Windows XP - Default printer changing - Asked By Rick Buccieri on 16-Jan-12 04:59 PM

Default printer changes. I have all network printer. This happens to a number of  computers. Here is the scenerio. A user gets up from their home computer (may or may not logout, makes no differance), goes to second computer, logs in, may or may not print something. Logs out then returns to their home computer. The printer default from the second computer replaces the default printer on their home computer. All the computers are xp pro All the printers are network and distributed by GPO
Anoop S replied to Rick Buccieri on 16-Jan-12 08:43 PM

When walking through the logic, the registry key to keep an eye on is HKCU\Printers\Defaults. The print spooler service determines and sets the default printer for users in similar ways at different times. Let’s take a look at the logic for the user logon scenario.

•The spooler checks the value of HKCU\Printers\Defaults\Disabled to verify if Location Aware Printing is enabled. If this value is set to 1, then the option “Always use the same printer as my default printer” has been set (see the screenshot below – the first radio button disables Location-Aware Printing). The current default printer that has been selected is the default printer. If the value is set to 0, then Location Aware Printing is enabled and the spooler moves to the next step in the process to determine if there is a default printer selected for the network to which the user is connected.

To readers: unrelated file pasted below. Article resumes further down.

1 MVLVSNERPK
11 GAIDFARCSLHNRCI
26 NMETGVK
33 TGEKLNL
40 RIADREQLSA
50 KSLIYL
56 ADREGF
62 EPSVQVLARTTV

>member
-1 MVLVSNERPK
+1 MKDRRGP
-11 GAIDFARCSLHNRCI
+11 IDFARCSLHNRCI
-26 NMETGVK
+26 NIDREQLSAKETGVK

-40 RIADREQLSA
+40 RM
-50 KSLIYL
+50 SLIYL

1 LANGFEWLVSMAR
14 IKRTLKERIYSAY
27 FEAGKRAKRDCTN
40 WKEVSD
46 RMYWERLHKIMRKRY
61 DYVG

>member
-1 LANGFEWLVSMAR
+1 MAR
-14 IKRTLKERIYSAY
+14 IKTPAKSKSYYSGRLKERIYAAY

[)ia6l0 iii replied to Rick Buccieri on 16-Jan-12 09:14 PM
Since you say that the computers are distributed through GPO, you may have to set the GP Preferences to the shared network printer. 

The article titled "GP Preferences: Add a new printer, set as default" has good information on this. If it does not help, let us know - We will dig furthur.
Jitendra Faye replied to Rick Buccieri on 16-Jan-12 11:08 PM

Since you are pushing the printer installation out by GPO, I believe you have mistakenly added the option to the GPO.  This might not have been an issue in XP, but your Windows 7 machines are using the preference.

Try setting the computer to a test GPO and see if it is resolved.

Suchit shah replied to Rick Buccieri on 17-Jan-12 12:14 AM
You can script it. See "SetDefaultPrinter" method in this link:
smr replied to Rick Buccieri on 17-Jan-12 12:54 AM

It is very easy to configure printer by network in Windows 7 running system.

You just need to follow few steps to do so:
  • Click on the Start button i.e Windows Orb
  • Now click on Devices and Printers
  • You will see a list of options, just click on the Manage default printers option.
  • In the Manage default printer dialog you have to click on Change my default printer and change the networks
  • Make sure that you have configured the printer to proper network.
Reena Jain replied to Rick Buccieri on 17-Jan-12 01:49 AM
Hi Rick,

I was getting the same problem in my company so what i get would like to share with you

Every time you logon to a remote computer using the Remote Desktop, the target computer may lose it's default printer setting.

If a local printer is made available in a Remote Desktop session:
After you establish the remote connection and log on to the remote computer, the local printer that is connected to the client becomes the default printer on the remote desktop. If the client has more than one printer attached to it, the default printer for the computer becomes the default printer on the remote desktop.